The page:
FY 2017 Budget

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Annual Operating & Capital Budget

FY 2017 Approved Budget 

FY 2017 Budget Summary

FY 2017 Budget Presentation - Budget & Finance Committee - May 12, 2016  

The City is pleased to present this summary of the annual budget for the fiscal year which begins July 1, 2016 and ends on June 30, 2017. The budget is balanced, with revenues meeting expenditures. The proposed general fund budget is $64,147,849, which represents an increase of 4.1% compared to the current $61.6 million budget for 2015-16. This budget increase is primarily due to cost increases in the services we purchase, personnel expenses, and the funding of expanded services in the areas of public safety, streets (including city fleet), and parks, all of which are significantly impacted by growth. 

The 2016-17 proposed budget for all funds is $134,999,925, which represents an increase of 5.8% compared to 2015-16. The primary reasons for this $7,429,990 increase across funds are increases in the General, Sanitation, Transit, Community Development Block Grant (CDBG), Stormwater, Street Aid, Road Impact, Debt Service, and Water/Sewer funds. There are decreases within other funds, including Drug, Facilities Tax, and Hotel/Motel.  

Franklin continues to be a highly desirable community for families and businesses to call home.  Along with acclaim on numerous city ratings focusing on high quality of life, Franklin boasts unprecedented job and population growth.  In fact, Federal government numbers show that Williamson County was the top county in America for job growth in 2014-15.  Most of this job growth occurred in Franklin and matches recent U.S. Census reports that identify Franklin as one of the fastest growing cities in the country with a population of more than 50,000.  Since 2013 (a 39-month period), the City of Franklin has experienced a total investment in permitted development of nearly $1.7 billion.  Our city is honored to be a community that so many are choosing as a place to invest, build a business, raise a family, spend a vacation, and, most of all, a place they proudly call “home.” 

Of note in this budget: 

• The budget is balanced, with current revenues equaling expenditures.  
• The budget is in compliance with the Board of Mayor and Aldermen’s debt and fund reserve policies, significantly exceeding the reserve requirements.  
• Overall, the proposed budget has a net reduction of 11 positions across all funds.  This is largely due to the consolidation of the City’s emergency communication function with Williamson County.  A targeted group of new positions are added in the budget. These positions are in areas such as Parks, Police, Fire, Engineering, and Stormwater, all of which have been impacted by growth.  
• Within the Water Management department, the City will be establishing a team to manage utility location services through the State of Tennessee’s “One Call” system.  Per state law, cities and utilities are required to participate in this system by January 1, 2017.  
• The annual pay adjustments for City team members will involve two tiers this year:  1) All employees will receive a $500 base pay increase to offset medical insurance cost escalations in recent years and 2) a 4% general pay increase will be provided to employees.  There will be a cap placed on total base pay increase of $3,000 between these two elements.  The pay adjustment will be effective July 1, 2016.  In addition, the recommended budget includes $125,000 for funding of the merit supplements for a fifth consecutive year.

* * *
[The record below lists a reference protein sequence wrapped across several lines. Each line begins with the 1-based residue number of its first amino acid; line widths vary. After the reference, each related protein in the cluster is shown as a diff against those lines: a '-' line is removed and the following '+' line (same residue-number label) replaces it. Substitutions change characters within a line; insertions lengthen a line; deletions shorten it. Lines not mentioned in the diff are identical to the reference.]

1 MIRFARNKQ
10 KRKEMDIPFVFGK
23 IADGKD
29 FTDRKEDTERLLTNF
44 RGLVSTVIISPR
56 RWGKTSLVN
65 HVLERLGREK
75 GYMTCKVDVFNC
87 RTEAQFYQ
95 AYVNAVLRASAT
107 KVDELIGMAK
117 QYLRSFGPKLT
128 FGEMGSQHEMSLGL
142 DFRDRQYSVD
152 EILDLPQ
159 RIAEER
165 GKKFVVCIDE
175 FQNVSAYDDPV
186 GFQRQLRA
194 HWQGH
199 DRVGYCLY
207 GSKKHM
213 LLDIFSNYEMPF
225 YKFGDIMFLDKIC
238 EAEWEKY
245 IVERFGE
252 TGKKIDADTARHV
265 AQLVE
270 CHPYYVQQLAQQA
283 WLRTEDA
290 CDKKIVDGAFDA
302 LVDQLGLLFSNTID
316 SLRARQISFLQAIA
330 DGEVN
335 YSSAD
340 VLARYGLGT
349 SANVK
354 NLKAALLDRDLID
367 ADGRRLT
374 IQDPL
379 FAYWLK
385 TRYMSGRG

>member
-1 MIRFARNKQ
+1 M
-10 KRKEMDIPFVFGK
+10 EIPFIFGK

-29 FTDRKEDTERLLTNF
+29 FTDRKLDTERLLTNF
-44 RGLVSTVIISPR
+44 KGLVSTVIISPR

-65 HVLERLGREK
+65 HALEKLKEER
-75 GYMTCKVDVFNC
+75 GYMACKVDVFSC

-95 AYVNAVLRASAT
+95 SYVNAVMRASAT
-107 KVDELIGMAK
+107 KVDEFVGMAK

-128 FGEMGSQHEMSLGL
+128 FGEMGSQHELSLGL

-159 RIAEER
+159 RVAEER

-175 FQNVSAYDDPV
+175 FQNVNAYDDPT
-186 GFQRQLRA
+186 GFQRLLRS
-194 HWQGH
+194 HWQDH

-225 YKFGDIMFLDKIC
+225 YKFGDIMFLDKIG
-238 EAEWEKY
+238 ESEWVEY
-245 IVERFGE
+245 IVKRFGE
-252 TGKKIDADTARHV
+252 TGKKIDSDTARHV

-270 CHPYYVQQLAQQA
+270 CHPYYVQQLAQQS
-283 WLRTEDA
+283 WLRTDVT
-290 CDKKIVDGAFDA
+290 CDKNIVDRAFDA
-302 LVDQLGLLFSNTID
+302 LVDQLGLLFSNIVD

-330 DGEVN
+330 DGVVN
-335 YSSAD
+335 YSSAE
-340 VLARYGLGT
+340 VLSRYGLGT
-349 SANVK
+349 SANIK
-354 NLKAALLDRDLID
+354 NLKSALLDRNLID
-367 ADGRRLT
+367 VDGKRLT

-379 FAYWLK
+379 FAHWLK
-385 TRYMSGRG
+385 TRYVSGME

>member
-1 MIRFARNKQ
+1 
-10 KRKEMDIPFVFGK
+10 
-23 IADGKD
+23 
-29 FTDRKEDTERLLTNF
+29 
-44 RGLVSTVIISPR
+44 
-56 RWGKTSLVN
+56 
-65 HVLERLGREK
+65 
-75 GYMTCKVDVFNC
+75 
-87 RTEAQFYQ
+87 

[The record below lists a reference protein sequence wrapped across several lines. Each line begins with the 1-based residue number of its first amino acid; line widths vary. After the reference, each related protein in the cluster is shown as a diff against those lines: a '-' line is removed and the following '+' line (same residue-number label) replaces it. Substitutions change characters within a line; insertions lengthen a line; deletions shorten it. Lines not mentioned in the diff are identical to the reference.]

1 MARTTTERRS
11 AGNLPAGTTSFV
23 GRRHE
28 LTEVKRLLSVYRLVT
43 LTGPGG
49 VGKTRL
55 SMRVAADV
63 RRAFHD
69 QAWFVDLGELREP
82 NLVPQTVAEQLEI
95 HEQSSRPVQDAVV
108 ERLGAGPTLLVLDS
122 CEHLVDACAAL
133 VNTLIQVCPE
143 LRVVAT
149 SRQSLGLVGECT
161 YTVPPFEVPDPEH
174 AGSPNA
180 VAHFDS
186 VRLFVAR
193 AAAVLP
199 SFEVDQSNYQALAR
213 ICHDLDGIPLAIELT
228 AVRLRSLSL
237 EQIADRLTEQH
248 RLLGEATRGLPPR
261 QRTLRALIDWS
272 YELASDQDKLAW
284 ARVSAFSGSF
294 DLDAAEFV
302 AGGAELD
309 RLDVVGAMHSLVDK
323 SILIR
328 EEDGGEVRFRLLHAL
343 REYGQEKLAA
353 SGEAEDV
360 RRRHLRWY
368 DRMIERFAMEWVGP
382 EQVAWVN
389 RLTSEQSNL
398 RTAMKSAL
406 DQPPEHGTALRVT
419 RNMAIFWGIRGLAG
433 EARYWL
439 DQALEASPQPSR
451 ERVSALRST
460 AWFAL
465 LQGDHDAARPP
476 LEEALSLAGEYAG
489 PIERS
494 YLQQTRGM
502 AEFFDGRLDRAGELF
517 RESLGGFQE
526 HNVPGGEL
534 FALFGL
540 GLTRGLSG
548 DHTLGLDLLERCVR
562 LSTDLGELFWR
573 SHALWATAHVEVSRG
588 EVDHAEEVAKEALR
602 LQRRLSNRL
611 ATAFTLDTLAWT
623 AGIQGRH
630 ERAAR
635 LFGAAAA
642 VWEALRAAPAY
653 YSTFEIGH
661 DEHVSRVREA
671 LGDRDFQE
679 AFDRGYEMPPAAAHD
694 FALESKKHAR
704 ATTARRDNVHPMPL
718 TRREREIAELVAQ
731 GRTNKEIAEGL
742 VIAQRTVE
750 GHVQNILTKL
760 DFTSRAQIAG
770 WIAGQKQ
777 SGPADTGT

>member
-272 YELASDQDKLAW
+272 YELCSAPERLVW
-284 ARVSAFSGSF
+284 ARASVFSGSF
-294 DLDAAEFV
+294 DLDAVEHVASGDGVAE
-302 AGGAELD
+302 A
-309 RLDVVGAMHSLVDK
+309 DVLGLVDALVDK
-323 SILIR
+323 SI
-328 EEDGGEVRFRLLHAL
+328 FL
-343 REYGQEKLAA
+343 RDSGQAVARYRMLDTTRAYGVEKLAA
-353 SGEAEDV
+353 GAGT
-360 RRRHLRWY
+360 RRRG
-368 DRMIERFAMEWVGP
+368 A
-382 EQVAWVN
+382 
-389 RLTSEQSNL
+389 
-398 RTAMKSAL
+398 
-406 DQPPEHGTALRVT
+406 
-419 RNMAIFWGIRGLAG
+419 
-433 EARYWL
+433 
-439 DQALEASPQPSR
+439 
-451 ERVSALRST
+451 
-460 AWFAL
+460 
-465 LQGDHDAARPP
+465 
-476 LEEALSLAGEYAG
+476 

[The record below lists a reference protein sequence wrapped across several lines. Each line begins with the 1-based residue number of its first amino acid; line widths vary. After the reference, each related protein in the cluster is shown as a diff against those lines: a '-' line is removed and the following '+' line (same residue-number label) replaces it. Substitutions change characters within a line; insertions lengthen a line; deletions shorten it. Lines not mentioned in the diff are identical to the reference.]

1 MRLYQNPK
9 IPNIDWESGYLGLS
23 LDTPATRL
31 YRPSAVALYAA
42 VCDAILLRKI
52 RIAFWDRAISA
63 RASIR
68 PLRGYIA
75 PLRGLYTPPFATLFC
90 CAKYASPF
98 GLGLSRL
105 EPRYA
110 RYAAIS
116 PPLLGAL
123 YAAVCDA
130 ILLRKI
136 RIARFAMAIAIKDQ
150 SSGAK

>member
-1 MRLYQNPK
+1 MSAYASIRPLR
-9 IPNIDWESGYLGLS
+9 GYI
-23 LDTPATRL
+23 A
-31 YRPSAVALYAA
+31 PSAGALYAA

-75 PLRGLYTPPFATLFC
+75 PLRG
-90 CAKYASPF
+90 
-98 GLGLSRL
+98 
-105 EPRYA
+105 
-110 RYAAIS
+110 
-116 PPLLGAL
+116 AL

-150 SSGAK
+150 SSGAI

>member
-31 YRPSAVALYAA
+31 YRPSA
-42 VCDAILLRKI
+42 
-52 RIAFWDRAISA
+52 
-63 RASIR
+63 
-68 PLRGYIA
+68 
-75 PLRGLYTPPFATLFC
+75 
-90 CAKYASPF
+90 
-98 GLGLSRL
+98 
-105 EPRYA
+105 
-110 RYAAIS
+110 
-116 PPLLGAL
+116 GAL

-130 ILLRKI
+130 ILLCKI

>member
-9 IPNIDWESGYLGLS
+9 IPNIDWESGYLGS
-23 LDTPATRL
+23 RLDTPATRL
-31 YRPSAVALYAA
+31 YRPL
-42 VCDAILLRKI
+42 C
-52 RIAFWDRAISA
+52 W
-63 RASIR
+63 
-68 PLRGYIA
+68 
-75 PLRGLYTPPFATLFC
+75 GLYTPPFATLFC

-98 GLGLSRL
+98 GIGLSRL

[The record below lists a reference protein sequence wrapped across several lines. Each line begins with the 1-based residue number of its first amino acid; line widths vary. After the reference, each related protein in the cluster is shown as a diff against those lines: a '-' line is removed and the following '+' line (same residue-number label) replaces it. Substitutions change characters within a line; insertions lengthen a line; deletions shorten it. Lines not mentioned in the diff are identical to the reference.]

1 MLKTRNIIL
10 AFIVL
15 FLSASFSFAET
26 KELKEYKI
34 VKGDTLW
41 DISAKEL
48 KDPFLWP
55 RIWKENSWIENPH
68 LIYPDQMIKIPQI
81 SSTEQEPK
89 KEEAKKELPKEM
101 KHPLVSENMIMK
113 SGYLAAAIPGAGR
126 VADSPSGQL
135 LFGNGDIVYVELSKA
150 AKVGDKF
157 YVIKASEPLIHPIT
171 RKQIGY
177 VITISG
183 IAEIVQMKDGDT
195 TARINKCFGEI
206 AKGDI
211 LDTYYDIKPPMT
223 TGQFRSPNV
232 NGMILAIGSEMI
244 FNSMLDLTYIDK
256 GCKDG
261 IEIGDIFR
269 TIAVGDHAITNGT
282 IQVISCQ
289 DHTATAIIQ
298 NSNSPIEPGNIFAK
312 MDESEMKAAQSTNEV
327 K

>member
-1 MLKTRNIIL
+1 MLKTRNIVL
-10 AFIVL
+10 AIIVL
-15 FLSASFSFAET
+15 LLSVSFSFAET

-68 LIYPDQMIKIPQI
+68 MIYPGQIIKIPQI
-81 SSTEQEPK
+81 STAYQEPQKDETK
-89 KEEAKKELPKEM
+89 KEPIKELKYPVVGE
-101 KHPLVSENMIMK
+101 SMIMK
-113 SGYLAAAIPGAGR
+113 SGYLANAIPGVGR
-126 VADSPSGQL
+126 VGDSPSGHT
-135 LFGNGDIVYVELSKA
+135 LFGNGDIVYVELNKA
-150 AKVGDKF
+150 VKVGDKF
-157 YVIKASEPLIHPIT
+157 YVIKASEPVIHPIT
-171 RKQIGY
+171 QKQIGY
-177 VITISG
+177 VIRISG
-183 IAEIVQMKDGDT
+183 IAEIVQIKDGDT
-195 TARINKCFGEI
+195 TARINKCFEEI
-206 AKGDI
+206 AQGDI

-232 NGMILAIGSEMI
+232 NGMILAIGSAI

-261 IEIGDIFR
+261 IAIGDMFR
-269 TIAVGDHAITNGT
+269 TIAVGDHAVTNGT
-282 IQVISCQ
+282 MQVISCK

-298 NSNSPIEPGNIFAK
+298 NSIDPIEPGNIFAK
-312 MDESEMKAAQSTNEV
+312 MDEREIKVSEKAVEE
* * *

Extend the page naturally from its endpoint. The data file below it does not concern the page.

• The recommended budget proposes the reclassification of the vacant Capital Investment Project Executive/City Engineer position to an Assistant City Administrator for Public Works effective January 1, 2017.  Along with this reclassified position, a reorganization of departmental reporting structure will be brought to the Board for consideration during the fall of 2016. 
• Funding for a special census is included in the recommended budget.  This effort will enable the City to document its population growth and receive a more appropriate portion of state-shared revenue.  
• The City property tax rate is recommended at $0.42 per $100 of assessed valuation, with specific dedication of funding to infrastructure and operations (described above).  The City of Franklin maintains one the lowest municipal property tax rates in the State of Tennessee.
• The proposed budget incorporates performance measures and sustainability initiatives for every department. The connection to our Strategic Plan, FranklinForward, is clearly linked to performance measures and objectives throughout the budget.  

The creation, approval and execution of the operating budget is one of the most important policy and financial decisions the City of Franklin is tasked with annually. The City of Franklin adheres to the guidance and principles for budgeting set forth by the Government Finance Officer's Association of the United States and Canada. Specifically, we believe that a budget should be:

 

GFOAAward

- A Policy Document

- An Operations Guide

- A Financial Plan

- A Communications Device

We are proud to have had our budget recognized by the GFOA for 8 consecutive years as a recipient of the Distinguished Budget Presentation Award.  

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